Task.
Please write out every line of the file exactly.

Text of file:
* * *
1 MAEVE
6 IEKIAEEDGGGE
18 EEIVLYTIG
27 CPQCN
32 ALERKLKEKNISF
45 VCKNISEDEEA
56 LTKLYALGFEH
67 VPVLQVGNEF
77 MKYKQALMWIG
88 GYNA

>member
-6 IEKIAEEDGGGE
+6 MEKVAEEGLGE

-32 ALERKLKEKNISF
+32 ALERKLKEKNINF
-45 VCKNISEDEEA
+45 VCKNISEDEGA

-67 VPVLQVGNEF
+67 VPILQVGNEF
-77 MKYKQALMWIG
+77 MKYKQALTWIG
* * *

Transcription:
1 MAEVE
6 IEKIAEEDGGGE
18 EEIVLYTIG
27 CPQCN
32 ALERKLKEKNISF
45 VCKNISEDEEA
56 LTKLYALGFEH
67 VPVLQVGNEF
77 MKYKQALMWIG
88 GYNA

>member
-6 IEKIAEEDGGGE
+6 MEKVAEEGLGE

-32 ALERKLKEKNISF
+32 ALERKLKEKNINF
-45 VCKNISEDEEA
+45 VCKNISEDEGA

-67 VPVLQVGNEF
+67 VPILQVGNEF
-77 MKYKQALMWIG
+77 MKYKQALTWIG